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Buddhist shrine included in World Heritage list

MSNBC: Monks, scholars celebrate at Buddha’s enlightenment site in India

Monks chanted mantras as 400 worshippers from 25 countries gathered Thursday at Buddhism’s most sacred shrine to celebrate its inclusion in UNESCO’s list of World Heritage Sites. Buddhists believe that Gautama Siddhartha, a prince from a Himalayan kingdom, attained enlightenment and became the Buddha 2,500 years ago while meditating under a bodhi tree where the Mahabodhi Temple stands at the Bodh Gaya religious center.

Buddhists believe that Gautama Siddhartha, a prince from a Himalayan kingdom, attained enlightenment and became the Buddha 2,500 years ago while meditating under a bodhi tree where the Mahabodhi Temple stands at the Bodh Gaya religious center.

The 164-foot temple, which dates from the 5th or 6th centuries, is one of the earliest Buddhist temples built entirely in brick, still standing in India, according to UNESCO.

The temple was declared a UNESCO heritage site in June 2002, but it took several months to prepare before the formal dedication could be held Thursday with the lighting of lamps, beating of drums and reciting of Buddhist scriptures by monks in red and saffron robes.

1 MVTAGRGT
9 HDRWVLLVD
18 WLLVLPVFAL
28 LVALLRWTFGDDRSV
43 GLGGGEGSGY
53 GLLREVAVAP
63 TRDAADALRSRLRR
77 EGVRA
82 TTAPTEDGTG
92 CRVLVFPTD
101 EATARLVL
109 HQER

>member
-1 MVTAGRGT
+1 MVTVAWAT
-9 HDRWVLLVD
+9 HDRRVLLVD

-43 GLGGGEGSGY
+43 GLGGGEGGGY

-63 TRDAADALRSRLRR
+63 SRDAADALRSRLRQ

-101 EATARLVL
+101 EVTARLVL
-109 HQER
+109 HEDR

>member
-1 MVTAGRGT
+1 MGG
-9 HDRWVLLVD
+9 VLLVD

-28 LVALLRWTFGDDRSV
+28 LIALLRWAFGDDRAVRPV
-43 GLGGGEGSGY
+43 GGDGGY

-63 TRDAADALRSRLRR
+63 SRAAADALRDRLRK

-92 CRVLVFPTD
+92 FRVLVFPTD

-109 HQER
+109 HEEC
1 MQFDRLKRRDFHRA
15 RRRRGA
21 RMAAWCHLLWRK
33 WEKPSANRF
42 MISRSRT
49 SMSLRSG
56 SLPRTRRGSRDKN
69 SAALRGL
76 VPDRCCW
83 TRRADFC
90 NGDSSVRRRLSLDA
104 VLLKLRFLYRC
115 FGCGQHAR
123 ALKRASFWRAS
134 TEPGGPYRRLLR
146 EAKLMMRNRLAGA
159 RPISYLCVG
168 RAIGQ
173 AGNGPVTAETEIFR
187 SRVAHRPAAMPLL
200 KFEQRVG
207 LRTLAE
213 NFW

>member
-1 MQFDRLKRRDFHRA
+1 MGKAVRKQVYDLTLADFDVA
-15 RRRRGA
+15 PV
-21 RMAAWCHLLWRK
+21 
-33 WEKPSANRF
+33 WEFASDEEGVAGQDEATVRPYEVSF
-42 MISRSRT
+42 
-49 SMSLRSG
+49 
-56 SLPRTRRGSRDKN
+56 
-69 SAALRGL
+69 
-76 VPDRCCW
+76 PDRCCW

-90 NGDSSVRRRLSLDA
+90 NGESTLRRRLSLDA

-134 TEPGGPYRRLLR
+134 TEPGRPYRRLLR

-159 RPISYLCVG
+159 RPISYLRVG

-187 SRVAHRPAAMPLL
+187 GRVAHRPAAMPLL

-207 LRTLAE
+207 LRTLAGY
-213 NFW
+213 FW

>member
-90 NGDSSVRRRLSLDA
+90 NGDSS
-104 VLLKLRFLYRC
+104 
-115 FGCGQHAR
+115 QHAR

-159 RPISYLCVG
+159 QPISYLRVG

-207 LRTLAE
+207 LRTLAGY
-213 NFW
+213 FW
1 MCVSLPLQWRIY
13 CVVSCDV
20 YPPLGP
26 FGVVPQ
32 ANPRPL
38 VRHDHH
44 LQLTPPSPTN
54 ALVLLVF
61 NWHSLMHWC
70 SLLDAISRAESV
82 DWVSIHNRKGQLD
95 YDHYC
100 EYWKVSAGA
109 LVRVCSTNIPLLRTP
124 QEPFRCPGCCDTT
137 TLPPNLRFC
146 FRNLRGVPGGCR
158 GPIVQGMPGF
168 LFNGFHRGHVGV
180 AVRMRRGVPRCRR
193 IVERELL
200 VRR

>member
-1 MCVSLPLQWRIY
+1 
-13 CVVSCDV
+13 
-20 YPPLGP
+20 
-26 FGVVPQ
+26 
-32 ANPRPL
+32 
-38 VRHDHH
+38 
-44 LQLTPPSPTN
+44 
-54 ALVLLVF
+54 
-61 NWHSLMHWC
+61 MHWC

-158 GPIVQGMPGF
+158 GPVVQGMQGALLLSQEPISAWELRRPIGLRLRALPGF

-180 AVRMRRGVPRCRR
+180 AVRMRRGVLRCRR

“We the people of India … would like peace and harmony to prevail in the world in the true spirit of Buddhism. We, therefore dedicate this temple to the world,” said Indian Tourism Minister Jagmohan, who uses one name.

Discord over seating arrangements
There was some discord at the ceremony in the eastern Indian state of Bihar, however, when five monks walked out in protest over the seating arrangements.

Bhadant Dhammaviriyo, president of the Monks Association at Bodh Gaya, objected to the chanting monks being seated on the floor, while other visitors — like a Cambodian princess and Singapore’s Trade Minister George Yeo — sat in luxurious chairs.

“This arrangement is in total violation of the established Buddhist tradition, where the monks are accorded a high pedestal,” said Dhammaviriyo. The temple’s chief priest, known as Bodhipal, refused to respond to the monks’ complaint, and some left.

Touching on another controversy, Tourist Minister Jagmohan said “shops and residential establishments will have to be relocated” and he urged the state government to remove beggars and vendors from the temple area.

For months leading up to the dedication, shopkeepers, residents and vendors have protested eviction plans and officials say many have erected makeshift constructions recently in hopes that they’ll be declared as part of the existing site and allowed to remain.

Bodh Gaya is about 80 miles southeast of Patna, capital of Bihar, considered India’s most lawless state.

UNESCO is responsible for implementing the 1972 U.N. Convention on the protection of cultural and natural sites around the world, with 754 sites listed in more than 120 countries.

Original article no longer available…